Is your honey authentic?

Honey is widely consumed, as a result of its sweet taste, unique flavour and many health benefits. However, its high price tag and the increasing demand for honey has resulted in considerable food-fraud risk. With honey being the third-most faked food in the world, how can you be sure that your honey is authentic? Employing guidance from regulations, recent scientific publications and honey fraud trends, FACTS offers a variety of honey authenticity tests to put your mind at ease.

Background

Climate change has led to a significant decrease in the number of bee colonies (known as ‘colony collapse disorder’), which has decreased honey production. Furthermore, consumers have become more aware of the (perceived) health benefits of honey, which has increased honey demand. This supply-demand imbalance, in addition to the high price tag associated with honey, has created major opportunity for honey fraud.

Honey fraud risks

Food fraud is a collective term used for deliberate and intentional adulteration or misrepresentation of food for economic gain. Honey fraud can take on many forms, with the most common type of fraud being sugar-syrup substitution. Besides adulteration, other factors that have an impact on honey authenticity include botanical origin, geographical origin and processing conditions.

From the point at which the honey is harvested from the hive, every processing step tends to impact honey quality. Although a loss of quality is often inevitable, honey should never be heated, stored or processed to such an extent that its essential composition is changed. Quality parameters such as HMF content, diastase activity, moisture content and water-insoluble solids content are regulated to protect both the consumer and the market.

Honey adulteration is a major challenge, as most adulterated honey will test as compliant to the quality criteria set out by local and international standards. Therefore, specific tests must be conducted to detect adulteration. Stable carbon isotope ratio analysis is usually the ‘go-to’ method to detect honey adulteration. This method is based on the principle that honey is generally made from the nectar of dicotyledonous (C3) plants, whilst most sugar syrups are made from monocotyledonous (C4) plants such as corn and cane. However, adulteration with sugar syrups from C3 plants such as rice and beetroot cannot be detected with this test, as these syrups have a similar isotope fingerprint to honey. Fraudsters know this, and may capitalize on this shortcoming.

So is there a feasible solution? Recent studies show authentic honey has an absence of oligosaccharides with a high degree of polymerisation (DP), while sugar syrups (of both C3 and C4 origin) generally contain detectable levels of oligosaccharides with a high DP. Therefore, a more suitable test for adulteration, compared to the traditional stable-isotope approach, is the screening of honey for oligosaccharides with high DP (>3). This test, in addition to the more conventional sugar-ratio analysis, constitutes a strong basis for detecting honey adulteration.

Testing

FACTS offers various honey-testing options, based on the needs of our clients. We have created a honey authenticity test package to combat honey fraud and assess honey composition, quality and ripeness. This test package was developed in conjunction with the Regulations relating to the grading, packing and marking of honey and mixtures of bee products intended for sale in the Republic of South Africa (R. 835/2000), which lists 17 parameters for measuring honey authenticity and states that any of the relevant tests may be selected to profile an authentic honey product. There is some redundancy over the 17 parameters listed; taking this into account, FACTS has identified a combination of parameters that will provide a holistic overview of the authenticity of a honey sample, while optimising testing costs. The following parameters are included in the FACTS honey authenticity test package:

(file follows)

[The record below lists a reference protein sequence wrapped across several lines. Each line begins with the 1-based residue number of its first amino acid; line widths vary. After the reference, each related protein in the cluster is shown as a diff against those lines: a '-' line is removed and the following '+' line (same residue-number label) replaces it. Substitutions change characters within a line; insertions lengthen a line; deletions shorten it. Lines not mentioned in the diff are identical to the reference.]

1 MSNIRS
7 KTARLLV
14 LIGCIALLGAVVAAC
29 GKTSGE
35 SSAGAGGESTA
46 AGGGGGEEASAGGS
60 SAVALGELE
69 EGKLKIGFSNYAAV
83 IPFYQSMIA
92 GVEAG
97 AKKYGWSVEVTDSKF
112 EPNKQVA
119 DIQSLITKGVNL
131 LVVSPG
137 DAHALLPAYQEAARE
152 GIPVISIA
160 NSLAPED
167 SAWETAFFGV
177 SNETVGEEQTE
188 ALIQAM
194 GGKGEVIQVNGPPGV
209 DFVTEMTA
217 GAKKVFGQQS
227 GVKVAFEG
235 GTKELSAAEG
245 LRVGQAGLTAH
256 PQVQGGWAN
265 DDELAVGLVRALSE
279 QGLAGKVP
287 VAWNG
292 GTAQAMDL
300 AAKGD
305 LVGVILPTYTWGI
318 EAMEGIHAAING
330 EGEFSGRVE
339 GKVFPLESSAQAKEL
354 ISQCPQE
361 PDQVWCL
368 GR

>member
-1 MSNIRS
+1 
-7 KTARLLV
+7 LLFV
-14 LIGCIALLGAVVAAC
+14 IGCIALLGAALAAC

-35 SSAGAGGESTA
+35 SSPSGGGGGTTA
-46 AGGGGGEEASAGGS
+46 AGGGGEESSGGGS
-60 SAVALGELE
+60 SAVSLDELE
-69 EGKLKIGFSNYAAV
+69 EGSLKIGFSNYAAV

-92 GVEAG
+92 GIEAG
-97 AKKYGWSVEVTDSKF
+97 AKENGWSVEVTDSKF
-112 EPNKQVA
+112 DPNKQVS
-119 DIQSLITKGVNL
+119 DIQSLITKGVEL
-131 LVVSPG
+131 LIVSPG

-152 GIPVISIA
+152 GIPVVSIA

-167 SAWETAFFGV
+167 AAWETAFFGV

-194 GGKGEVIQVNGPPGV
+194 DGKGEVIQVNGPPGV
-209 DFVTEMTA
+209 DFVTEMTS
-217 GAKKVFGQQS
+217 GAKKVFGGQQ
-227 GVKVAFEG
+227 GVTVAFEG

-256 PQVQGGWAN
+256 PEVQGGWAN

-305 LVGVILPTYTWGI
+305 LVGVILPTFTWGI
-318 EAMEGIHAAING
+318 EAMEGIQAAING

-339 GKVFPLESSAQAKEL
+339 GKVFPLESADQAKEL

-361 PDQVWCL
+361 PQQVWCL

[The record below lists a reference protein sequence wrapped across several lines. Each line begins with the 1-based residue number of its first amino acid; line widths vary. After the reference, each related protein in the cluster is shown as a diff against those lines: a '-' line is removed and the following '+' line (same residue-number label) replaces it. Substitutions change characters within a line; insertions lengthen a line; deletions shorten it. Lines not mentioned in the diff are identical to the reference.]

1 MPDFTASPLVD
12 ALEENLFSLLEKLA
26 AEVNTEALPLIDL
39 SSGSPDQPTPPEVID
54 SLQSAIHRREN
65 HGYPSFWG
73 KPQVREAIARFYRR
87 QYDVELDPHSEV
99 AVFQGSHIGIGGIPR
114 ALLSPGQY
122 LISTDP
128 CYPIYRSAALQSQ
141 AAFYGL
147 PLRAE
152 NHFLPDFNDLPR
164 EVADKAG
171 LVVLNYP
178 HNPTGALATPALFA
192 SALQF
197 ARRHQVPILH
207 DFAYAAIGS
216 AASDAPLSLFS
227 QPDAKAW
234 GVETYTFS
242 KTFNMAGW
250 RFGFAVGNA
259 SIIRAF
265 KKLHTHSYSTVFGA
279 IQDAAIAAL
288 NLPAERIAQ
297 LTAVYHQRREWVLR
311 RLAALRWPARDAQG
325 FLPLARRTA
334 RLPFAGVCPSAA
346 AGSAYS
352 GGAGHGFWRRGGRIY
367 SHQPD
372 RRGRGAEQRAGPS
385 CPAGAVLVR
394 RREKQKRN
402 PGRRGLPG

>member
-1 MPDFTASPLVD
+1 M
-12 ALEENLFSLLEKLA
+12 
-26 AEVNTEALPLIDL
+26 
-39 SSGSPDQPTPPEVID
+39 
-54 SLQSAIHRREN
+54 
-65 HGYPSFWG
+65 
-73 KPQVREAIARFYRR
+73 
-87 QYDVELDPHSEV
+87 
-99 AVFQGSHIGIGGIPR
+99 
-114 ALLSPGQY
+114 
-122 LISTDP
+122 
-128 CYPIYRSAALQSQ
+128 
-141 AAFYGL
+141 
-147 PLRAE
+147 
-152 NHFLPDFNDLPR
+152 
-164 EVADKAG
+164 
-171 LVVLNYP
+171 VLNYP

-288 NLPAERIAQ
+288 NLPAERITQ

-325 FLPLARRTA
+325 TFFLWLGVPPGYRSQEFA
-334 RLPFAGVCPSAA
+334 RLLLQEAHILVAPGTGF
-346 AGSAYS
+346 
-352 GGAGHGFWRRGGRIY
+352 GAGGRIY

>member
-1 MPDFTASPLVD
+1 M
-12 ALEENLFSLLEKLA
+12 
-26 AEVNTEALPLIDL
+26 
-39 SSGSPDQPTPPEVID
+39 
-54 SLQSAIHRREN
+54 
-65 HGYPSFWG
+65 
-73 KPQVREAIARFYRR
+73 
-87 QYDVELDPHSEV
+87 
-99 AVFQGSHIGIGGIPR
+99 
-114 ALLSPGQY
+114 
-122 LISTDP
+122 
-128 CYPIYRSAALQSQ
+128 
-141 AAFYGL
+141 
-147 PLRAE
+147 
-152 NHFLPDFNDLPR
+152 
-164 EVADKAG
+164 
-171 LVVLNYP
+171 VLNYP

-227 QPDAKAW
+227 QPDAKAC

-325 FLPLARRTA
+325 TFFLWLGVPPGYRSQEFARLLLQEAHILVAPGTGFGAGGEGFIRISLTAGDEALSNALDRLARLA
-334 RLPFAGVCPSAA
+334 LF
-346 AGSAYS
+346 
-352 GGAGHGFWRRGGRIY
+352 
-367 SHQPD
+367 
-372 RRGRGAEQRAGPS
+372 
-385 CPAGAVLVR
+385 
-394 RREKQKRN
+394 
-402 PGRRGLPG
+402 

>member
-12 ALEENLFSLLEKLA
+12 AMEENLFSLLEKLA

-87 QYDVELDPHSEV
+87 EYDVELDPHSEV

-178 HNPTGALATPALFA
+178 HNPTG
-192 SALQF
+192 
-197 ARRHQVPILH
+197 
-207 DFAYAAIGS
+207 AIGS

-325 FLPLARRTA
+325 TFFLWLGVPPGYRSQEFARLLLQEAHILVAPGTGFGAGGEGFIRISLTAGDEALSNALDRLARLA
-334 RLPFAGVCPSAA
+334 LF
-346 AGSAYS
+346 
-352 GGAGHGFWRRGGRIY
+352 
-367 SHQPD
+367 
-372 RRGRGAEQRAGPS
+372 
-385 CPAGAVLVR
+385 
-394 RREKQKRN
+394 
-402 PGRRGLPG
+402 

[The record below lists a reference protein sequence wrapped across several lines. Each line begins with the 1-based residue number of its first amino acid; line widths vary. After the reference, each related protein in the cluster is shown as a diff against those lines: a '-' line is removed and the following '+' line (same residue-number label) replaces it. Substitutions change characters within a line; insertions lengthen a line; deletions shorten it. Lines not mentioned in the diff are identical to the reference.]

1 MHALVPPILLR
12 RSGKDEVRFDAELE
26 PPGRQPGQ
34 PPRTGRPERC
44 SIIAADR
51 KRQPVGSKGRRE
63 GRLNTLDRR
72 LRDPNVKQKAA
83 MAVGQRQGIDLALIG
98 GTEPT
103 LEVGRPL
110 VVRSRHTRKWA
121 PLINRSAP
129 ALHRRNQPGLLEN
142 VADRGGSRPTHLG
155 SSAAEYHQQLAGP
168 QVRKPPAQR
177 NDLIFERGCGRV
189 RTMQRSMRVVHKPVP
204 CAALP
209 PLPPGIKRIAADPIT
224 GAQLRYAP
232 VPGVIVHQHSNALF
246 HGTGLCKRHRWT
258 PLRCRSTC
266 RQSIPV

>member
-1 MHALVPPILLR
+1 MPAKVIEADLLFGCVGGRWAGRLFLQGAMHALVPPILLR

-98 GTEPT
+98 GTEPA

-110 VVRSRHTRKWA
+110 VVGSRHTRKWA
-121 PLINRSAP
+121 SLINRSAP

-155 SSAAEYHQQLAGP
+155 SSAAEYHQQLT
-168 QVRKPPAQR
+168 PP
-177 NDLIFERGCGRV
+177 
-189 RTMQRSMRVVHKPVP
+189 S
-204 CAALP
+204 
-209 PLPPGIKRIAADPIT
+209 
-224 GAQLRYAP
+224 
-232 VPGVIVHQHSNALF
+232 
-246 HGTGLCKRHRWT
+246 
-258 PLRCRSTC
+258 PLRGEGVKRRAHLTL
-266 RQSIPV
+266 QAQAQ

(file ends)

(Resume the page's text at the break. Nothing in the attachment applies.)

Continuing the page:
Genuine honey consists of specific sugar ratios, which are represented by the sucrose content, reducing sugar content and fructose:glucose ratio. If honey has been adulterated, these sugar ratios will differ from the required specifications. Genuine honey is also free from oligosaccharides with a degree of polymerisation (DP) higher than 3. Oligosaccharides are short-chain carbohydrate that can be used to indicate the presence of sugar syrups.

Another form of adulteration may be the addition of water to honey, which would affect the honey’s density. Therefore, density has been chosen as another important parameter to be measured. Additionally, the HMF value and diastase activity of honey provide an indication of the degree of mishandling of the honey. These parameters are regulated to ensure that genuine honey has not undergone excessive heating or blending, for example.

Labelling

R.835 further stipulates that the names and descriptions of honey products must be in line with the definitions provided in the regulations. The regulations also provide the standards which must be adhered to when honey is labelled. Religious certifications (kosher and halaal) are currently the only certifications permitted on honey labels. Currently, there is no certification for honey which indicates to the consumer that the product is an authentic honey product.

There is an ongoing need for novel, holistic approaches to evaluating honey authenticity. FACTS strives to stay on top of honey-fraud trends and come up with testing solutions that best support our clients’ needs. For more information on honey testing, assistance with food fraud, and/or consulting on regulatory requirements, please contact [email protected].

Other articles you may be interested in: Tesco’s house-brand honey suspected of adulterationHoney authenticity analysis considerations, The authenticity of honey and the development of the honey category, Authenticity of Honey.